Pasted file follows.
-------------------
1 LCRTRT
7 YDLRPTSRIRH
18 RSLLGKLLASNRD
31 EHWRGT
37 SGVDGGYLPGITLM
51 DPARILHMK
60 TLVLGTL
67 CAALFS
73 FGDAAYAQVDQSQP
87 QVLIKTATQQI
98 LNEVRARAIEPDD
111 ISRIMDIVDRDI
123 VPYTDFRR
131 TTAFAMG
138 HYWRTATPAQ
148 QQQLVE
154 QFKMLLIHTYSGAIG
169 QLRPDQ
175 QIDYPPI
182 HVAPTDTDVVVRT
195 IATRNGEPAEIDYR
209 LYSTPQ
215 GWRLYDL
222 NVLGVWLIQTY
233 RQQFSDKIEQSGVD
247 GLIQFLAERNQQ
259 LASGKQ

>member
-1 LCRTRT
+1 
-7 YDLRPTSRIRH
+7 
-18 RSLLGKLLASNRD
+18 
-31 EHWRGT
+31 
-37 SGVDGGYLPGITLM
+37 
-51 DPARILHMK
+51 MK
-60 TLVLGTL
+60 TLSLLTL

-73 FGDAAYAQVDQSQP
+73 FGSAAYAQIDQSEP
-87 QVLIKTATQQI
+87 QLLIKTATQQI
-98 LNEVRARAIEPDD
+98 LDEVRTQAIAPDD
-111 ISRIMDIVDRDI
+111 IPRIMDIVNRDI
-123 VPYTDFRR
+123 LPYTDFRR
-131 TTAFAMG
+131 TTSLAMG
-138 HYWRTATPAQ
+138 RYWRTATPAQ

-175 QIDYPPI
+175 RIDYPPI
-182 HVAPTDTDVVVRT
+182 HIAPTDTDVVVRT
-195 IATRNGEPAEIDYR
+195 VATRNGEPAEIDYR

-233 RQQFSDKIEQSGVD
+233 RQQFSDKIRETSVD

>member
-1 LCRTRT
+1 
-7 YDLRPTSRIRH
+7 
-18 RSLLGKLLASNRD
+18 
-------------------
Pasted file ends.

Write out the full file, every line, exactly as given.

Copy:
1 LCRTRT
7 YDLRPTSRIRH
18 RSLLGKLLASNRD
31 EHWRGT
37 SGVDGGYLPGITLM
51 DPARILHMK
60 TLVLGTL
67 CAALFS
73 FGDAAYAQVDQSQP
87 QVLIKTATQQI
98 LNEVRARAIEPDD
111 ISRIMDIVDRDI
123 VPYTDFRR
131 TTAFAMG
138 HYWRTATPAQ
148 QQQLVE
154 QFKMLLIHTYSGAIG
169 QLRPDQ
175 QIDYPPI
182 HVAPTDTDVVVRT
195 IATRNGEPAEIDYR
209 LYSTPQ
215 GWRLYDL
222 NVLGVWLIQTY
233 RQQFSDKIEQSGVD
247 GLIQFLAERNQQ
259 LASGKQ

>member
-1 LCRTRT
+1 
-7 YDLRPTSRIRH
+7 
-18 RSLLGKLLASNRD
+18 
-31 EHWRGT
+31 
-37 SGVDGGYLPGITLM
+37 
-51 DPARILHMK
+51 MK
-60 TLVLGTL
+60 TLSLLTL

-73 FGDAAYAQVDQSQP
+73 FGSAAYAQIDQSEP
-87 QVLIKTATQQI
+87 QLLIKTATQQI
-98 LNEVRARAIEPDD
+98 LDEVRTQAIAPDD
-111 ISRIMDIVDRDI
+111 IPRIMDIVNRDI
-123 VPYTDFRR
+123 LPYTDFRR
-131 TTAFAMG
+131 TTSLAMG
-138 HYWRTATPAQ
+138 RYWRTATPAQ

-175 QIDYPPI
+175 RIDYPPI
-182 HVAPTDTDVVVRT
+182 HIAPTDTDVVVRT
-195 IATRNGEPAEIDYR
+195 VATRNGEPAEIDYR

-233 RQQFSDKIEQSGVD
+233 RQQFSDKIRETSVD

>member
-1 LCRTRT
+1 
-7 YDLRPTSRIRH
+7 
-18 RSLLGKLLASNRD
+18 